The Bug Parade has begun.....

The Bug Parade has begun.....

It is now happening in the Maupin area and in the stretches of river around Maupin (mostly downstream)....the stoneflies are marching two by two out of the river and into the grasses and onto the rocks and trees. Day by day, more and more stoneflies will emerge each night until the bushes are drooping under their weight. 

The water flows bumped up just a bit after the weekend's rain, but not in a detrimental way. The color of the water is excellent both above and below the White River - the White had a bump, but didn't bump high enough to impact the Deschutes and its color stayed decent. 

This is a common sight along the river - the empty shuck of a stonefly nymph. The adult stonefly has already broken through the skin and crawled out to begin life as a winged adult.

In the earliest stage of the hatch, the trout will be quite eager to bust the surface and crush some dry flies. About a week or so in, and after some of the angling pressure has been evident, the trout will eat a bit more cautiously - inspecting each fly and following each fly before rising to it to slurp it down. The smashing grabs become more careful slurps as the month of May rolls by - until the bug activity begins to wane. At the end of the hatch, when the final batches of stoneflies are on their final flight, the trout will become a bit less cautious. They are eager to get that last big juicy burger-sized meal before a steady diet of caddis for the remainder of the summer. 

Here, we see an adult salmonfly (Pteronarcys californica) with the darker overall appearance and the telltale red line behind the head. The larger bugs are females and the smaller bugs are males.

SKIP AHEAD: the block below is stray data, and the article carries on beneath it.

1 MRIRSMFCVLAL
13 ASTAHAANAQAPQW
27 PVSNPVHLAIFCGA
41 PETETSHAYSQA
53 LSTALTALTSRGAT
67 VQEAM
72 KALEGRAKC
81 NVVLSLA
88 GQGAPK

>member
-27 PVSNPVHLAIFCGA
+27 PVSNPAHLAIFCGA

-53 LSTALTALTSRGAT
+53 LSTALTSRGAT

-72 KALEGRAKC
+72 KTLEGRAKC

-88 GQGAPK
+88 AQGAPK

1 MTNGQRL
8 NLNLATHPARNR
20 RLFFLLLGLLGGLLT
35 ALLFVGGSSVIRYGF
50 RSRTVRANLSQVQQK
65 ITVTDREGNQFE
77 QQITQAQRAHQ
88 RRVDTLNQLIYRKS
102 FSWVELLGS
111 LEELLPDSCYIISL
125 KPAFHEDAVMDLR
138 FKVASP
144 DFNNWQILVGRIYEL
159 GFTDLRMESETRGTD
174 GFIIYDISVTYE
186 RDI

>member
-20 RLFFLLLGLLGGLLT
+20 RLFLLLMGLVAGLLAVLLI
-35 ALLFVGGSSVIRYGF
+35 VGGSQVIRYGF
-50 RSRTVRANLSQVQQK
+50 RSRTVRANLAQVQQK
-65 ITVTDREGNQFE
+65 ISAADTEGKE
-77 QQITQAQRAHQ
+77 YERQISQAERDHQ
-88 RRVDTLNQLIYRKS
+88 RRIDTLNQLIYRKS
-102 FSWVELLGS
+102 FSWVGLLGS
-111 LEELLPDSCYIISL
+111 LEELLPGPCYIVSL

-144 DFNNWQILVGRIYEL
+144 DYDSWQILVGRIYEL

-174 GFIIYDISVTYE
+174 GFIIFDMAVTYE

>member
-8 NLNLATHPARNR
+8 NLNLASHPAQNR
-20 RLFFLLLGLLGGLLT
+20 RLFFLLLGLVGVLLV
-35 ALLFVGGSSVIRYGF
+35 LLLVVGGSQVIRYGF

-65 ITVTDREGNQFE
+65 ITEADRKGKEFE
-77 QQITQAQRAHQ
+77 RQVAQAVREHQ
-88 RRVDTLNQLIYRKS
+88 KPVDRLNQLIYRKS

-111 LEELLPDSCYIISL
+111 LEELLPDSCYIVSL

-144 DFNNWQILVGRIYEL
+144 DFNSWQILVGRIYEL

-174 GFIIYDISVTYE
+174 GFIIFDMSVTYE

Fish your dry flies close to the grasses wherever the bank is deeper than a few feet. Fish your dry flies under the trees that overhang the water. Think about the habitat where the stoneflies are mating and getting clumsy, and falling into the water. In the first half of the hatch, this is where the trout will be looking and waiting for tasty morsels to hit the water. In the later part of the hatch, the golden stones will be flying and landing on the water to lay their eggs (salmonflies drop their eggs from the air) and thus, during the back part of the hatch you will find that your dry flies will get eats everywhere. 

Here is the Golden Stonefly (Hesperoperla pacifica) with a lighter body and wings and a golden head and underbelly.

Remember the importance of other insects during the month of May or possibly into early June - the stoneflies (salmonflies and golden stones) are not the only game in town. A decent-sized trout will spit a stonefly from his mouth in order to inhale one of the big and juicy mayflies of the Deschutes. The #1 favorite has to be the GREEN DRAKE, a massive mayfly that hatches out during the month of May for one or maybe two days in the middle of the day. If you have warm (80 degrees) weather with heavy clouds, relative calm, or maybe with a little bit of rain sprinkling down and a slight breeze, then you are in serious danger of seeing a huge green drake hatch on the Deschutes. Never be on the water in May without having a decent fistful of these flies - the green drake hatch may be the only hatch on the Deschutes that will cause the river to boil from bank to bank with BIG trout inhaling bugs. It is a thrilling time to be on the water.